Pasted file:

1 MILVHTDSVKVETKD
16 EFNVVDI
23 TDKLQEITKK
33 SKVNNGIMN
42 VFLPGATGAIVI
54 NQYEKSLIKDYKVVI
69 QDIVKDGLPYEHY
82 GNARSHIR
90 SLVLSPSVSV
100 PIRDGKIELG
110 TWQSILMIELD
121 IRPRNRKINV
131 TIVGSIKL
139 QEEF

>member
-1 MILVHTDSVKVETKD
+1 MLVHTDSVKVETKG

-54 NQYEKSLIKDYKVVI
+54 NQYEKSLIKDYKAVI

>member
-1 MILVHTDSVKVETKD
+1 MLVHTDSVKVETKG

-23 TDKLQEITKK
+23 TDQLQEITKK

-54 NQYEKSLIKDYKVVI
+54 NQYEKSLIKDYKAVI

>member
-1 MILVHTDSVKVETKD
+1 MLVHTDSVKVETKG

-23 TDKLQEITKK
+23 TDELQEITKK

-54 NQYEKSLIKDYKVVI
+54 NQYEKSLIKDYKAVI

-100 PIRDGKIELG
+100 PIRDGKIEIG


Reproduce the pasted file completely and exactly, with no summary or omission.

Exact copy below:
1 MILVHTDSVKVETKD
16 EFNVVDI
23 TDKLQEITKK
33 SKVNNGIMN
42 VFLPGATGAIVI
54 NQYEKSLIKDYKVVI
69 QDIVKDGLPYEHY
82 GNARSHIR
90 SLVLSPSVSV
100 PIRDGKIELG
110 TWQSILMIELD
121 IRPRNRKINV
131 TIVGSIKL
139 QEEF

>member
-1 MILVHTDSVKVETKD
+1 MLVHTDSVKVETKG

-54 NQYEKSLIKDYKVVI
+54 NQYEKSLIKDYKAVI

>member
-1 MILVHTDSVKVETKD
+1 MLVHTDSVKVETKG

-23 TDKLQEITKK
+23 TDQLQEITKK

-54 NQYEKSLIKDYKVVI
+54 NQYEKSLIKDYKAVI

>member
-1 MILVHTDSVKVETKD
+1 MLVHTDSVKVETKG

-23 TDKLQEITKK
+23 TDELQEITKK

-54 NQYEKSLIKDYKVVI
+54 NQYEKSLIKDYKAVI

-100 PIRDGKIELG
+100 PIRDGKIEIG